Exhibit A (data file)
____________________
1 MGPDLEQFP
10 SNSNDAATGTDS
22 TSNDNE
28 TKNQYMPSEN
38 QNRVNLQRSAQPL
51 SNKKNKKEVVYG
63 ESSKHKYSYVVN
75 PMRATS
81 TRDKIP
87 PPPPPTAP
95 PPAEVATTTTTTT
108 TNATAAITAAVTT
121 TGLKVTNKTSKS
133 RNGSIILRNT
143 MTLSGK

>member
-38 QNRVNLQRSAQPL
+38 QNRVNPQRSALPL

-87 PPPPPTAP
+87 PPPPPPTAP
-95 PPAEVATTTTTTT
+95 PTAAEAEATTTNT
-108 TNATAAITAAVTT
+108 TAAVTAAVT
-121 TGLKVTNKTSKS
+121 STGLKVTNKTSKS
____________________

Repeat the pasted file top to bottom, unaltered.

1 MGPDLEQFP
10 SNSNDAATGTDS
22 TSNDNE
28 TKNQYMPSEN
38 QNRVNLQRSAQPL
51 SNKKNKKEVVYG
63 ESSKHKYSYVVN
75 PMRATS
81 TRDKIP
87 PPPPPTAP
95 PPAEVATTTTTTT
108 TNATAAITAAVTT
121 TGLKVTNKTSKS
133 RNGSIILRNT
143 MTLSGK

>member
-38 QNRVNLQRSAQPL
+38 QNRVNPQRSALPL

-87 PPPPPTAP
+87 PPPPPPTAP
-95 PPAEVATTTTTTT
+95 PTAAEAEATTTNT
-108 TNATAAITAAVTT
+108 TAAVTAAVT
-121 TGLKVTNKTSKS
+121 STGLKVTNKTSKS